As David began to assess my chakras, his hands hovered down the center of my body, stopping at various intentional points, circling for several moments and then moving on to another point.  When the time was right, he raised his hands in the air, arhythmically tapping and clicking his fingers together, before turning to his notepad where he scribbled numbers and notes that looked no clearer to me than hieroglyphics on an ancient stone wall.  

He turned to me, dangling a crystal pendulum over my abdomen, and said with genuine compassion, You have many holes in your bucket.  Holes in my bucket?  Holes?  Unsure of what it all really meant for me, I knew for certain having holes in places I shouldn't have them sounded like a fairly bad prognosis.  Without intention or control, tiny streams of tears rolled over my temples and down my cheeks.  It wasn't quite as much crying as it was surrendering to the news.  I didn't even know I had a bucket, and the one I had came with holes.  Great.

His back was turned to me as he wrote the last of his notes.  I cleared my throat.

What do the numbers mean? 

Well, he said, pointing to the list of numbers associated with each chakra. This is your Crown chakra, related to the head and understanding.  He pointed to the number, let's say 9. 

In comparison, he ran his finger down the page and stopped at -3. 

This is your Sacral chakra. It is associated with human pleasure and sexuality.  

Similarly, my heart chakra - linked with love and compassion - also received an implausibly failing grade.  He went on to explain that these were the areas which required the most attention and realignment.  That in order for the energy to flow through my body in a healthy way, these needed a lot of work.  It made sense.  

I signed up for several more sessions with David.  I saw him weekly for five more weeks, each time noting in short form what might be on my mind that day before reclining on the table for some more Voodoo-tuning fork ceremonies.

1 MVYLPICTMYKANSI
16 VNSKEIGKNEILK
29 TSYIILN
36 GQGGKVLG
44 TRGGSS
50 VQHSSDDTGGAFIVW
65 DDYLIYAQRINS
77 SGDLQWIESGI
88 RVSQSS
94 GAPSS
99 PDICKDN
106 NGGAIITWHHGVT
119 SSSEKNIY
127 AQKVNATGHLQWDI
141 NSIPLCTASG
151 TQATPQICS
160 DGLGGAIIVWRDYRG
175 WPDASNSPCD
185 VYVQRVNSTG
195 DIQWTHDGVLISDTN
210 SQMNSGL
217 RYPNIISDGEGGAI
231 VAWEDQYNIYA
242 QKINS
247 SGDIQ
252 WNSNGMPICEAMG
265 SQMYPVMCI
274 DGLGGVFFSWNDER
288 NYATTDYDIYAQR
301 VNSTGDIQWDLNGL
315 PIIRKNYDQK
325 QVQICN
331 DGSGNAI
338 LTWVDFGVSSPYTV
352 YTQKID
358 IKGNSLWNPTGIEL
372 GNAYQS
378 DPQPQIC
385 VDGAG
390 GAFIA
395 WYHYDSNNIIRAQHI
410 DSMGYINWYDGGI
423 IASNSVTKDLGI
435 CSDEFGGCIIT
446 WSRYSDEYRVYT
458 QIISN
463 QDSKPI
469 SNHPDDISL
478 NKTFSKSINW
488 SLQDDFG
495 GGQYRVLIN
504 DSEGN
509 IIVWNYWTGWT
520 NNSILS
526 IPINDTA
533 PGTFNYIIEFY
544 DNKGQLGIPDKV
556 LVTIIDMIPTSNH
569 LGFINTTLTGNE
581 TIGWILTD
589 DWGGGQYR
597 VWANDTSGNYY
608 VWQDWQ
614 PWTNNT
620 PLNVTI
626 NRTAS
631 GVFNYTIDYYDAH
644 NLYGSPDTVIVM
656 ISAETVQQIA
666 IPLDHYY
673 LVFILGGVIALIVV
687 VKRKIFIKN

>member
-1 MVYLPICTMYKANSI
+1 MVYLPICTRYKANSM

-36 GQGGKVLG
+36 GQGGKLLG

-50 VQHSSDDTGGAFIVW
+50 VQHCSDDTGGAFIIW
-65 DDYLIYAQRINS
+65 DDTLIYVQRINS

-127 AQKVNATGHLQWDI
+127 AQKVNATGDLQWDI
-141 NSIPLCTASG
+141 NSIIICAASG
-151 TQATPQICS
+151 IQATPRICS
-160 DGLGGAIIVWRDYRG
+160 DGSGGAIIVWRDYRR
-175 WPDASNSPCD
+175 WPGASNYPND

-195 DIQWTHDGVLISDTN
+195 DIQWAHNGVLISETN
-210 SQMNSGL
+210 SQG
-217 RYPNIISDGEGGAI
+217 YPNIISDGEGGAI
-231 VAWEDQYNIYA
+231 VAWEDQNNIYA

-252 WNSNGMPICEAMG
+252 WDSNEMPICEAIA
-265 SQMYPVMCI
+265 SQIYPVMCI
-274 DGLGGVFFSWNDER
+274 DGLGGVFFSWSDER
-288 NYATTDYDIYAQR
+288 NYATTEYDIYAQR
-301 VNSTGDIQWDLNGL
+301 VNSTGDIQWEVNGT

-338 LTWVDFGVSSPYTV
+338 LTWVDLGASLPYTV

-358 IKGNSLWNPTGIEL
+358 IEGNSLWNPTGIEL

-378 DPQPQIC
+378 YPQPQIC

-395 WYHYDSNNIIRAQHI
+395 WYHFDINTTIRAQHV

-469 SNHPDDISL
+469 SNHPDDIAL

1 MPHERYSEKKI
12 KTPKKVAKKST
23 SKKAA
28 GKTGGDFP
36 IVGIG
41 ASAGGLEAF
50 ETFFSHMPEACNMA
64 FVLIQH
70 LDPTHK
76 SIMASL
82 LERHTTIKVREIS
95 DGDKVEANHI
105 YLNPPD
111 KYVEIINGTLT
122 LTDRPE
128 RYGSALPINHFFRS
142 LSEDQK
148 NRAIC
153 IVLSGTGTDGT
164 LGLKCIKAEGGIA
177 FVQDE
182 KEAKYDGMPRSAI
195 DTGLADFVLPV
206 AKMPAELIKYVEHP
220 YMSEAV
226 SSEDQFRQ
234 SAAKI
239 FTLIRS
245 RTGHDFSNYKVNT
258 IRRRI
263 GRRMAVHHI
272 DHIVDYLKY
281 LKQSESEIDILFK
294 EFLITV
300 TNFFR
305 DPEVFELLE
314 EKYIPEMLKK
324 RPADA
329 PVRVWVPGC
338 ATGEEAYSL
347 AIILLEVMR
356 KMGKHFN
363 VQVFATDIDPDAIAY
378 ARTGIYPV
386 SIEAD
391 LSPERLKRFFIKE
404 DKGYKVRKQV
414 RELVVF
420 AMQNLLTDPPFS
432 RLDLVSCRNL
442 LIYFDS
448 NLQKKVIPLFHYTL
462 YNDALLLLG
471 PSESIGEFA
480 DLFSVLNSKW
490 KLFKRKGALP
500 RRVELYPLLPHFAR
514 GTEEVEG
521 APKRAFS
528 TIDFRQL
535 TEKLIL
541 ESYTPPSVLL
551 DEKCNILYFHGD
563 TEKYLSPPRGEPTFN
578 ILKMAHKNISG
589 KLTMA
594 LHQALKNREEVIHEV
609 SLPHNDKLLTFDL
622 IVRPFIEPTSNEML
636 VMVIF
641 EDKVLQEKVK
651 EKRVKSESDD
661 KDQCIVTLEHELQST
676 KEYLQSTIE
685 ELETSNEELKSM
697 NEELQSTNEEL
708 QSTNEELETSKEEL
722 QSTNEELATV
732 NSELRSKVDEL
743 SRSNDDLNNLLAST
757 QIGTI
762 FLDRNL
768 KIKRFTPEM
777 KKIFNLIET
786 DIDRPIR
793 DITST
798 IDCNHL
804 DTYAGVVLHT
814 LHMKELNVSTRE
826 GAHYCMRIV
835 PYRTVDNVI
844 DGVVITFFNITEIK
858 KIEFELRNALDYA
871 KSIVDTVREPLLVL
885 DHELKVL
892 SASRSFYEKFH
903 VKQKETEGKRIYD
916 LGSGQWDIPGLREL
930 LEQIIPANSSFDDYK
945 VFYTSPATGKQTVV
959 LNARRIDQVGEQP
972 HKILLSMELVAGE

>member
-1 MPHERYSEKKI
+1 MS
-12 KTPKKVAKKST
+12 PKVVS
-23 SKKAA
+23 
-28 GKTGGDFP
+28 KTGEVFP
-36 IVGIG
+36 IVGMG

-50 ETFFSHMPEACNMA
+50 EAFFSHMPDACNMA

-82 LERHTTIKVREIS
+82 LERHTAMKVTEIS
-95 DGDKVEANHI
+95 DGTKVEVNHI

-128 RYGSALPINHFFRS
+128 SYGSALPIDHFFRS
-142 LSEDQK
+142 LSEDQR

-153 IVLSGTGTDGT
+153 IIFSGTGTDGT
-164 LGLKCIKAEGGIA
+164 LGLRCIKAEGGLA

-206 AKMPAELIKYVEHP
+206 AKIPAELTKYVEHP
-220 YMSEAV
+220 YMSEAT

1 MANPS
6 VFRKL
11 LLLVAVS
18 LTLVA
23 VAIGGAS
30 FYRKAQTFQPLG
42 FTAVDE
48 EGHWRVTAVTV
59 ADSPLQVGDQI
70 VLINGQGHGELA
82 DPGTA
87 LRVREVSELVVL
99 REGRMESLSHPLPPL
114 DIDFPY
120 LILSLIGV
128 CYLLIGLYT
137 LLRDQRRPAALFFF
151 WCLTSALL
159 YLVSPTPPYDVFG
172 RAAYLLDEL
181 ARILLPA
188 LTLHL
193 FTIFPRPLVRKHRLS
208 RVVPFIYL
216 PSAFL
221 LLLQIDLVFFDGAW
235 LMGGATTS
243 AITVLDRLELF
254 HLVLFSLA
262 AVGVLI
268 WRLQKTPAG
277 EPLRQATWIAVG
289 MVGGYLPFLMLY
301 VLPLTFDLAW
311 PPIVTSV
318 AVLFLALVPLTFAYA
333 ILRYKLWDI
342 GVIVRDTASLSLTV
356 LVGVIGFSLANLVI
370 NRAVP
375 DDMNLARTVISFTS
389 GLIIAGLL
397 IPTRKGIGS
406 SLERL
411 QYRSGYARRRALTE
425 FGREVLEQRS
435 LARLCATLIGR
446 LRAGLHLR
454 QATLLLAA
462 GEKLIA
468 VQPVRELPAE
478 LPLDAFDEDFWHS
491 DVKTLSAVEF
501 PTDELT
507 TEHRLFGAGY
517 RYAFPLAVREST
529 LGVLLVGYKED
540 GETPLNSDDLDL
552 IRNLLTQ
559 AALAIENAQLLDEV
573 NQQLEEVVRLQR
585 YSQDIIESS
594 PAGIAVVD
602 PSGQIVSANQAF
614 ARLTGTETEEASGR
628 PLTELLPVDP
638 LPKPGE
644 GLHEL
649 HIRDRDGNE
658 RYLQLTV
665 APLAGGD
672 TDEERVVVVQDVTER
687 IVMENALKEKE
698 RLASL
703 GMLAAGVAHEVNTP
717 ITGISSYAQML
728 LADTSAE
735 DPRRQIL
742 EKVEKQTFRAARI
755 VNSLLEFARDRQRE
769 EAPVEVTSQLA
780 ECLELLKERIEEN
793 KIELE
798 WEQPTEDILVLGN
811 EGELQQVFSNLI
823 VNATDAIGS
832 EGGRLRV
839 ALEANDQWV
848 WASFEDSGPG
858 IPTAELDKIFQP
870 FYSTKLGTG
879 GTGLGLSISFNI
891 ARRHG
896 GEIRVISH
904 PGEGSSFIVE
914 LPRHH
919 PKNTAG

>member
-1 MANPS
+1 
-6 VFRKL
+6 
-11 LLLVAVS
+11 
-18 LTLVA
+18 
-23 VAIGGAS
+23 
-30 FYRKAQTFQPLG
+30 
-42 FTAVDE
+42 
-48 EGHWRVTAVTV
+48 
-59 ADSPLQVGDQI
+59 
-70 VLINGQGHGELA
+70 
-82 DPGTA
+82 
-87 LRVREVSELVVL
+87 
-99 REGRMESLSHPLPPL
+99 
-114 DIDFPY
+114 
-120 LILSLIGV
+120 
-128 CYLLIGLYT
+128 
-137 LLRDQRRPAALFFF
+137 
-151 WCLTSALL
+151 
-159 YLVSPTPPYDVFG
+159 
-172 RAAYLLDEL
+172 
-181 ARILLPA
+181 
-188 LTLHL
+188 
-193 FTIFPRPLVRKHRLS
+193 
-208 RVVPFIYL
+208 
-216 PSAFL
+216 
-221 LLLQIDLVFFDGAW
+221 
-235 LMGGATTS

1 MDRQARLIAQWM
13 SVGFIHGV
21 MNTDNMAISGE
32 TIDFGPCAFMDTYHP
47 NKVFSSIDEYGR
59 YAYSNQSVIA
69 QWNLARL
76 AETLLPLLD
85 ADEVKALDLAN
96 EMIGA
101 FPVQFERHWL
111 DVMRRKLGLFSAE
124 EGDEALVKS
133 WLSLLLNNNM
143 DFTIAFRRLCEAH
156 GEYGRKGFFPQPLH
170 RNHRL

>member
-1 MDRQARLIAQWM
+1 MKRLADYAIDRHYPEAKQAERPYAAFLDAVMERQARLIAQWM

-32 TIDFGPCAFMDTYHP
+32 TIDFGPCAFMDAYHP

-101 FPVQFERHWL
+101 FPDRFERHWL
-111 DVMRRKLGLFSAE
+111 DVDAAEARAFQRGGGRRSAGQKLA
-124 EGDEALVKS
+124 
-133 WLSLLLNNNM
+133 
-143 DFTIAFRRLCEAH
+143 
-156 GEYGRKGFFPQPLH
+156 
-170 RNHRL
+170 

To this day, I am not quite sure what David actually did.  I don't understand the things that he seemed to believe down to his very core.  And that's okay.  Every one of those six times I left his studio, I felt a growing euphoria that was so tangible that it felt like it dripped from my skin.  I was unmistakably grateful from within.  I was okay with the unknown because it worked for me, without explanation or reason.

My sessions with David ended and about three months later, he called me out of the blue.  He wanted to know how I had been and if I would be interested in having more sessions with him.  I declined. 

David, thank you for everything you did for me.  It was truly remarkable.  

He simply said, You're welcome.  And that was the last time I spoke to David.  

About a week before I was moving back to Boston, I passed him on the street.  I recognized the comb-over toupe hair and his friendly face.  He was standing there on the corner, not moving or going anywhere in particular, and we locked eyes.  I continued to walk by him without saying a word, but his expression instantly read that familiar, I've got your back, sort of look.